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SCIENCE CHINA Information Sciences, Volume 63 , Issue 10 : 202103(2020) https://doi.org/10.1007/s11432-018-9943-9

Dynamic network embedding via incremental skip-gram with negative sampling

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  • ReceivedOct 11, 2018
  • AcceptedJun 10, 2019
  • PublishedSep 18, 2020

Abstract

Network representation learning, as an approach to learn low dimensional representations of vertices, has attracted considerable research attention recently.It has been proven extremely useful in many machine learning tasks over large graph.Most existing methods focus on learning the structural representations of vertices in a static network, but cannot guarantee an accurate and efficient embedding in a dynamic network scenario.The fundamental problem of continuously capturing the dynamic properties in an efficient way for a dynamic network remains unsolved.To address this issue, we present an efficient incremental skip-gram algorithm with negative sampling for dynamic network embedding, and provide a set of theoretical analyses to characterize the performance guarantee.Specifically, we first partition a dynamic network into the updated, including addition/deletion of links and vertices, and the retained networks over time.Then we factorize the objective function of network embedding into the added, vanished and retained parts of the network. Next we provide a new stochastic gradient-based method, guided by the partitions of the network, to update the nodes and the parameter vectors. The proposed algorithm is proven to yield an objective function value with a bounded difference to that of the original objective function.The first order moment of the objective difference converges in order of $\mathbb{O}(\frac{1}{n^2})$, and the second order moment of the objective difference can be stabilized in order of $\mathbb{O}(1)$.Experimental results show that our proposal can significantly reduce the training time while preserving the comparable performance.We also demonstrate the correctness of the theoretical analysis and the practical usefulness of the dynamic network embedding.We perform extensive experiments on multiple real-world large network datasets over multi-label classification and link prediction tasks to evaluate the effectiveness and efficiency of the proposed framework, and up to 22 times speedup has been achieved.


Acknowledgment

This work was supported by National Key RD Program of China (Grant No. 2016YFB1000103) and National Natural Science Foundation of China (Grant Nos. 61872022, 61772151, 61421003, SKLSDE-2018ZX-16).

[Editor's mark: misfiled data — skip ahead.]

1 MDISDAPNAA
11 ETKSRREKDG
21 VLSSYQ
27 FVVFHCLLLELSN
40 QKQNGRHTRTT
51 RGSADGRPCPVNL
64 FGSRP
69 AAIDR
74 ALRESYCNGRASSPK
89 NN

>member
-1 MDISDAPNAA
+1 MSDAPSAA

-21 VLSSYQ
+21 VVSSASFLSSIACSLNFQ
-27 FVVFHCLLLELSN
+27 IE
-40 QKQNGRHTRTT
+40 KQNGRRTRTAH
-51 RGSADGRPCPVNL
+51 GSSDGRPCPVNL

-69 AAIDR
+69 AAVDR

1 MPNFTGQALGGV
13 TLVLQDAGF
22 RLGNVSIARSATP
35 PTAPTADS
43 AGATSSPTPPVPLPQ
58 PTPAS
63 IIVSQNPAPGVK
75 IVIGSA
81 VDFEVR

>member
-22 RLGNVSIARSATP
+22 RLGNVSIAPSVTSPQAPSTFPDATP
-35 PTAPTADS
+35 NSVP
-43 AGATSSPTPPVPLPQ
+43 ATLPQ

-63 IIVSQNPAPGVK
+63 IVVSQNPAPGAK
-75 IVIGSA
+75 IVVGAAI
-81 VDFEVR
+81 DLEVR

Supplement

Appendix

To prove the Lemma 1, we begin by examining the upper- and lower-bounds of ${\rm~E}[X_{i,w}Y_{j,v}Y_{k,v}]$.

Lemma 1. For any $j$ and $k$ such that $j\le~k$, we have \begin{equation}\begin{aligned} {\rm E}[X_{i,w}Y_{j,v}Y_{k,v}]&\leqslant\frac{(jk-2j-k+2)\mu_{w}\mu_{v}^2+2j+k-2}{jk}, \\ {\rm E}[X_{i,w}Y_{j,v}Y_{k,v}]&\geqslant\frac{(jk-2j-k+2)\mu_{w}\mu_{v}^2}{jk}. \end{aligned} \tag{25}\end{equation}

proof We have \begin{equation}\begin{aligned} {\rm E}[X_{i,w}Y_{j,v}Y_{k,v}]&= {\rm E}\left[X_{i,w}\left(\frac{1}{j}\sum_{l=1}^{j}X_{l,v}\right)\left(\frac{1}{k}\sum_{m=1}^{k}X_{m,v}\right)\right] \\ &= \sum_{l=1}^{j}\sum_{m=1}^{k}\frac{{\rm E}[X_{i,w}X_{l,v}X_{m,v}]}{jk}. \end{aligned} \tag{26}\end{equation}

To prove the lemma, we rewrite the expression by splitting the set of $(l,m)$ into two subsets. Let $S_{i}^{(j,k)}~(j\le~k)$ be a set of $(l,m)$ such that $X_{i,w}$, $X_{l,v}$, and $X_{m,v}$ are independent from each other (i.e., $i,l$ and $m$ are all different), and let $\bar{S}_{i}^{(j,k)}$ be its complementary set, \begin{equation}\begin{aligned} S_{i}^{(j,k)} = &\{(l,m)\in \{1,2,3,\ldots,j\}\times\{1,2,3,\ldots,k\}|i\neq l\wedge l\neq m\wedge m \neq i \}, \\ \bar{S}_{i}^{(j,k)} = &\{1,2,3,\ldots,j\}\times\{1,2,3,\ldots,k\}/S_{i}^{(j,k)}. \end{aligned} \tag{27}\end{equation}

Then ${\rm~E}[X_{i,w}Y_{j,v}Y_{k,v}]$ is upper-bounded as

\begin{equation}\begin{aligned} {\rm E}[X_{i,w}Y_{j,v}Y_{k,v}] &= \sum_{(l,m)\in S_{i}^{(j,k)}}\frac{{\rm E}[X_{i,w}]{\rm E}[X_{l,v}]{\rm E}[X_{m,v}]}{jk}+ \sum_{(l,m)\in \bar{S}_{i}^{(j,k)}}\frac{{\rm E}[X_{i,w}X_{l,v}X_{m,v}]}{jk} \\ & \leq \sum_{(l,m)\in S_{i}^{(j,k)}}\frac{\mu_{w}\mu_{v}^2}{jk} + \sum_{(l,m)\in \bar{S}_{i}^{(j,k)}}\frac{1}{jk} \\ &=\frac{|S_{i}^{(j,k)}|\mu_{w}\mu_{v}^2+|\bar{S}_{i}^{(j,k)}|}{jk}, \end{aligned} \tag{28}\end{equation}

where the inequality holds because $X_{i,w}$, $Y_{l,v}$, and $Y_{m,v}$ are binary random variables and thus ${\rm~E}[X_{i,w}Y_{l,v}Y_{m,v}]\leq~1$. Here, we have $\bar{S}_{i}^{(j,k)}=2j+k-2$, because $\bar{S}_{i}^{(j,k)}$ includes $j$ elements such that $l=m$ and also includes $k-1$ and $j-1$ elements such that $i=l\neq~m$ and $i=m\neq~l$, respectively. And we consequently have $|S_{i}^{(j,k)}|~=~jk-|\bar{S}_{i}^{(j,k)}|~=~jk-2j-k+2$. Therefore, the upper-bound can be rewritten as \begin{equation}\begin{aligned} {\rm E}[X_{i,w}Y_{j,v}Y_{k,v}]&\leqslant\frac{(jk-2j-k+2)\mu_{w}\mu_{v}^2+2j+k-2}{jk}. \end{aligned} \tag{29}\end{equation} Similarly, by making use of $0\leq~{\rm~E}[X_{i,w}Y_{l,v}Y_{m,v}]$, the lower-bound can be derived: \begin{equation}\begin{aligned} {\rm E}[X_{i,w}Y_{j,v}Y_{k,v}] &= \sum_{(l,m)\in S_{i}^{(j,k)}}\frac{{\rm E}[X_{i,w}]{\rm E}[X_{l,v}]{\rm E}[X_{m,v}]}{jk}+ \sum_{(l,m)\in \bar{S}_{i}^{(j,k)}}\frac{{\rm E}[X_{i,w}X_{l,v}X_{m,v}]}{jk} \\ & \geq \sum_{(l,m)\in S_{i}^{(j,k)}}\frac{\mu_{w}\mu_{v}^2}{jk} + \sum_{(l,m)\in \bar{S}_{i}^{(j,k)}}\frac{0}{jk} \\ &=\frac{|S_{i}^{(j,k)}|\mu_{w}\mu_{v}^2}{jk}=\frac{(jk-2j-k+2)\mu_{w}\mu_{v}^2}{jk}. \end{aligned} \tag{30}\end{equation}